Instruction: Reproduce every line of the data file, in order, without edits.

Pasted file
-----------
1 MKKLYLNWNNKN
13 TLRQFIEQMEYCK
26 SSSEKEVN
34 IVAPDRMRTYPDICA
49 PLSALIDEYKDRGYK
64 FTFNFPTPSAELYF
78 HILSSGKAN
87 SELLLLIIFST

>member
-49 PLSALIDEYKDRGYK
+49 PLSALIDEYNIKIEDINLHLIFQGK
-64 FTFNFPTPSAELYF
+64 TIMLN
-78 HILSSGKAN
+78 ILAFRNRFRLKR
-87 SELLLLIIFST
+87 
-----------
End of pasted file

1 MKKLYLNWNNKN
13 TLRQFIEQMEYCK
26 SSSEKEVN
34 IVAPDRMRTYPDICA
49 PLSALIDEYKDRGYK
64 FTFNFPTPSAELYF
78 HILSSGKAN
87 SELLLLIIFST

>member
-49 PLSALIDEYKDRGYK
+49 PLSALIDEYNIKIEDINLHLIFQGK
-64 FTFNFPTPSAELYF
+64 TIMLN
-78 HILSSGKAN
+78 ILAFRNRFRLKR
-87 SELLLLIIFST
+87 